Can You Mix Benzoyl Peroxide And Retinol?

In the world of skincare, retinol is considered the gold standard for antioxidant formulas. It's always on the list of the top acids to invest in for combating large facial pores and photoaging. A gentler form of retinoids derived from vitamin A, retinol has been decisively proven to increase skin cell turnover, reduce oil production, and unclog pores. Accordingly, retinol can be used to treat acne, balance pigmentation, diminish acne scars, and lessen fine lines, per a study in the Journal of Cosmetic Dermatology. If blackheads, whiteheads, or cysts are your problem, retinol is your solution.

Another powerhouse ingredient that is also effective against whiteheads and cystic acne is benzoyl peroxide. A combination of benzoic acid and oxygen, benzoyl peroxide goes to work by penetrating the pores and destroying the acne-causing bacteria (via Las Vegas Dermatology). Benzoyl peroxide can slough off dead skin cells, remove excess sebum, and unclog pores. Since retinol is all about stimulating surface cell turnover while benzoyl peroxide targets the bacteria, should we use them together to maximize the efficacy of our skincare regimen? Let's hear what experts have to say.

The combination of retinol and benzoyl peroxide is acceptable

If retinol is a major player, benzoyl peroxide is also in a league of its own. Throwing V.I.Ps into the same room requires deft handling. The same goes for any skincare overachiever's beauty treatment. Speaking with Glamour, Dr. Karen Hammerman of Schweiger Dermatology Group stresses that the mixture of retinoid and benzoyl peroxide is a "mainstay of acne therapy" even though it can be drying and irritating to the skin. However, a certain concentration of benzoyl peroxide could switch off the retinoid molecule. Therefore, it's better to use benzoyl peroxide in the daytime and retinol in the evening. 

Backing up this statement, research published in The American Academy of Dermatology suggests that a daily regimen with 2.5% benzoyl peroxide in the morning and stabilized retinol in the evening can improve acne and boost your complexion. Several studies demonstrate that, compared to a 10% solution, 2.5% benzoyl peroxide can clear out acne just as effectively and cause less irritation, per Encapsulated retinol, which allows for gradual release over time, is worth a try, as it reduces the risks of skin inflammation.

If you have sensitive skin, over-the-counter retinol might benefit you. But if your skin is more resilient, you might want to try out a retinoid, usually by prescription only. Acne problems look different for everyone. If you're battling acne, you might want to consult your therapist regarding how much retinol or retinoid you need and how you can use the ingredient with benzoyl peroxide. Now that you know retinol and benzoyl peroxide don't necessarily cancel out each other in the same skincare routine, let's find out which product you shouldn't mix with either of these two.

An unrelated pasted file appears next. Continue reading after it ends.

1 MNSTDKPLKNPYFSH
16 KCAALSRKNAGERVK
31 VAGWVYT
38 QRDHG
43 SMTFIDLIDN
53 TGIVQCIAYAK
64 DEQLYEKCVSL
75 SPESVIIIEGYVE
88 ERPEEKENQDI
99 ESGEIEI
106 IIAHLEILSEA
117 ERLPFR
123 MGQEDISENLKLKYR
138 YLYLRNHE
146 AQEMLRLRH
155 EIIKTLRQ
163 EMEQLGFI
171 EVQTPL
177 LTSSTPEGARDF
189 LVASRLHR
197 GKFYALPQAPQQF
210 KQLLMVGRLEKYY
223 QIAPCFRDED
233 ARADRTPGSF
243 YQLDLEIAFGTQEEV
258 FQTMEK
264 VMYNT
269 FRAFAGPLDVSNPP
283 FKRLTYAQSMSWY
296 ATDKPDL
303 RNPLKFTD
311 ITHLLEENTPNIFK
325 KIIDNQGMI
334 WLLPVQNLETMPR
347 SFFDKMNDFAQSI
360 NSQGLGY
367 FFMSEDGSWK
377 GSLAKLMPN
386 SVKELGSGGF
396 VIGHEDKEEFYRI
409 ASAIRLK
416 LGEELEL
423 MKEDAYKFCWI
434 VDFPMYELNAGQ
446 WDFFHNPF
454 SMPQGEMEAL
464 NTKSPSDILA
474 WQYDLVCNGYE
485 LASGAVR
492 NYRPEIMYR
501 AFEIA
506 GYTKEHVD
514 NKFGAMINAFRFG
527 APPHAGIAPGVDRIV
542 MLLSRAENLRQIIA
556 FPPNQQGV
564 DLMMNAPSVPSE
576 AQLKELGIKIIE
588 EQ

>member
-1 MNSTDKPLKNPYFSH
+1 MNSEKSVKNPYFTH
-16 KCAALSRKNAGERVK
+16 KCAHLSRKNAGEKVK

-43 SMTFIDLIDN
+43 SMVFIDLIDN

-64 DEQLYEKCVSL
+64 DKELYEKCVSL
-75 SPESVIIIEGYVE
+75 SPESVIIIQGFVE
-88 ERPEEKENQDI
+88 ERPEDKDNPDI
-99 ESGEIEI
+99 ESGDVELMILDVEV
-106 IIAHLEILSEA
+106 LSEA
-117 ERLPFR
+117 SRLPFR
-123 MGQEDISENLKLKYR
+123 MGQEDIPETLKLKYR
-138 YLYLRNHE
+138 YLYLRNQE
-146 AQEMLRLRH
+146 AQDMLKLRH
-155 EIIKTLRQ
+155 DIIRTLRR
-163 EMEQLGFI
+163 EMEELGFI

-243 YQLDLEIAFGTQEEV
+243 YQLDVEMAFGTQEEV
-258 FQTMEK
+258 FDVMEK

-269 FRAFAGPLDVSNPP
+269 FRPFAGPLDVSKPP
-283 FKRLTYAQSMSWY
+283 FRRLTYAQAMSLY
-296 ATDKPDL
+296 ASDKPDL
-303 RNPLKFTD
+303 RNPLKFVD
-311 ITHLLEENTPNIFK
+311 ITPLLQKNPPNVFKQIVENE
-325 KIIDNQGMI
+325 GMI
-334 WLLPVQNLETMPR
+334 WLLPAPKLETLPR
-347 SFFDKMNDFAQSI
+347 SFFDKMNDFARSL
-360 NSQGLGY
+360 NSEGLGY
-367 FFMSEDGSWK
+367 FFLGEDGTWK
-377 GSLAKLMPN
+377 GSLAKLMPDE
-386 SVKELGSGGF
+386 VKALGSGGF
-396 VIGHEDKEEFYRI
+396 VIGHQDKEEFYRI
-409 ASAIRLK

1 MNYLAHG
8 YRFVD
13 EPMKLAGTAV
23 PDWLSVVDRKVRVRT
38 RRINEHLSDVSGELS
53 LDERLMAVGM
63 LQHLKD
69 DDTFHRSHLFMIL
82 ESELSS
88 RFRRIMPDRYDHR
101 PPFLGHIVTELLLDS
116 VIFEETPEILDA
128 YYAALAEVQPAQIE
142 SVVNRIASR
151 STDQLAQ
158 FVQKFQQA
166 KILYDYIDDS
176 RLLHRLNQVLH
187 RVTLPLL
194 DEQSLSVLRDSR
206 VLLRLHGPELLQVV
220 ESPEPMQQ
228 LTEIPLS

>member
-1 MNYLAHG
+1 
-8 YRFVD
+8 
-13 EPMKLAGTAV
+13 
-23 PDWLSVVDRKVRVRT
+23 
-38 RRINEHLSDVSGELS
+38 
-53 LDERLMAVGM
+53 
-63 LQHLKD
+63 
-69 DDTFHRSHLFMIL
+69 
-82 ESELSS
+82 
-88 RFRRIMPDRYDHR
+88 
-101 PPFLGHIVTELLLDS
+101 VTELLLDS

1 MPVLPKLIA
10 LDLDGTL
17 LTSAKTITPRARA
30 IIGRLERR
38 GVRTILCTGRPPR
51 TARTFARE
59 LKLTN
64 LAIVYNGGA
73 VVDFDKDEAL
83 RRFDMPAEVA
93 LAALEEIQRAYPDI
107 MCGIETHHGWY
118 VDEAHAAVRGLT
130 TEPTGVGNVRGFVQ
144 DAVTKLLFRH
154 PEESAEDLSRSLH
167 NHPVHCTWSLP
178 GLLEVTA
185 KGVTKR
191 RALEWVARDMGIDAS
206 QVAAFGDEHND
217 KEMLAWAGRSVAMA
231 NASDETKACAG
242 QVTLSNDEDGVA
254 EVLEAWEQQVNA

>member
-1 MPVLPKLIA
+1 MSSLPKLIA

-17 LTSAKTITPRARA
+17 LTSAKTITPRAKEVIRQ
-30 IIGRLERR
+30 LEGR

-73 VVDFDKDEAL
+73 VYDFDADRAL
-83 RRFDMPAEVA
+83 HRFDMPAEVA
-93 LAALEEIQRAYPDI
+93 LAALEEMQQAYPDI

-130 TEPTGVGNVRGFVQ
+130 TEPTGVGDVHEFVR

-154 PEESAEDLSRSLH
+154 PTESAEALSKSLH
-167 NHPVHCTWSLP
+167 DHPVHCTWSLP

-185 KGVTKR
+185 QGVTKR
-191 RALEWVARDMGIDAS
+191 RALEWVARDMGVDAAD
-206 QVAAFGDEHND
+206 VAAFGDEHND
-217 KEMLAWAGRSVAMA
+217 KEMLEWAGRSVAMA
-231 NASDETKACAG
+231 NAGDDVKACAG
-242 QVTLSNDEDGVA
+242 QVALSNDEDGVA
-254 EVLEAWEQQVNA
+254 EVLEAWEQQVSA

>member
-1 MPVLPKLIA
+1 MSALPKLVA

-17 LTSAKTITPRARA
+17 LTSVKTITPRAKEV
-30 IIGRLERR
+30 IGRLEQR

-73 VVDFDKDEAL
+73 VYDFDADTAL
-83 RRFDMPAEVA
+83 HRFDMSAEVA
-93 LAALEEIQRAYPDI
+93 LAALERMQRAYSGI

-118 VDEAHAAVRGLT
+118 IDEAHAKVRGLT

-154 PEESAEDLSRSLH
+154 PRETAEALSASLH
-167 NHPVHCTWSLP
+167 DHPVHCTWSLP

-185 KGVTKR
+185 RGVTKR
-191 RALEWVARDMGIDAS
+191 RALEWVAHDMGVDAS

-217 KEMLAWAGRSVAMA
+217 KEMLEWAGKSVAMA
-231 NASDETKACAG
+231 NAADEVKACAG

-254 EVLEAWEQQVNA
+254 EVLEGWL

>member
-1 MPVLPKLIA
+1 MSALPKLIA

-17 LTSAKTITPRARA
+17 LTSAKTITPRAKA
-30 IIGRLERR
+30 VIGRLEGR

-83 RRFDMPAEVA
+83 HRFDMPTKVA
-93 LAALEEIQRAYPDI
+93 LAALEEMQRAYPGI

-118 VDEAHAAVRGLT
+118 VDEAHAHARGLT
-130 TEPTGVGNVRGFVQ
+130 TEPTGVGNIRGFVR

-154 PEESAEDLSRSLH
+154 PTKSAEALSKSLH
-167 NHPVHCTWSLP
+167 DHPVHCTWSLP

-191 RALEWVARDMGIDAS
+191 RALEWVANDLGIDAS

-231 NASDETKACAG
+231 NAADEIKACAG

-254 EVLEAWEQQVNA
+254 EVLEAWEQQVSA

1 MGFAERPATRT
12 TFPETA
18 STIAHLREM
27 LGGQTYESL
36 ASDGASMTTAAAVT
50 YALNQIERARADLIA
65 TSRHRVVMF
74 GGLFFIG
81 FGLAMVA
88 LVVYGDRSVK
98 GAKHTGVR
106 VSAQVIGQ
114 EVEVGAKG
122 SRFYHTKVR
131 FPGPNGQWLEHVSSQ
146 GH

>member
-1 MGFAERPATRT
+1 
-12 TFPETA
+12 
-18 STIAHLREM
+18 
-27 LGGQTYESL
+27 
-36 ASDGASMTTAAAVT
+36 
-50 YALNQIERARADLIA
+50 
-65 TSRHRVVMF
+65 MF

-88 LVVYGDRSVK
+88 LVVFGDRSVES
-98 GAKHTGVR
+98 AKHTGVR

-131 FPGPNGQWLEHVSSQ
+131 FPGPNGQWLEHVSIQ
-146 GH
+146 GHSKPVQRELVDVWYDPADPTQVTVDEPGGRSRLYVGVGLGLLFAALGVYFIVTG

Don't mix retinol or benzoyl peroxide with these ingredients

If you're eyeing retinol for your skincare regimen, consider hitting pause on any formula that contains chemical exfoliants such as AHAs and BHAs. Using retinol in tandem with an abundance of active ingredients will lead to redness and inflammation, cautions dermatologist Dr. Uchenna Okereke (via Cosmopolitan). You should only introduce topical actives back into your life and use them on alternate days once your skin has gotten used to retinol. Retinol is not a good mix with Vitamin C either, as the combo can trigger skin irritation. Instead, apply retinol at night and vitamin C during the day right under sunscreen.

Like retinol, benzoyl peroxide shouldn't be used simultaneously with AHAs and BHAs, as well as vitamin C, says Dr. Sivanie Sewell to Refinery29. These combinations might over-exfoliate your skin and trigger irritation, resulting in peeling, stinging, and flaking. If you still want to incorporate an exfoliant, try an AHA cleanser during the day and a low dose of benzoyl peroxide in the evening.

Bottom line? Several dermatologists and studies suggest that you can mix benzoyl peroxide and retinol, the former during the day and the latter at night. When in doubt, use them on alternate days, starting off with a lower-strength dose. Besides, you should consider speaking with a dermatologist before experimenting with retinol or benzoyl peroxide — or both — for acne. The most important step is to get an accurate diagnosis of your skin problem so you won't mistake any red bumps for acne. Using retinol on the wrong condition might aggravate the irritation.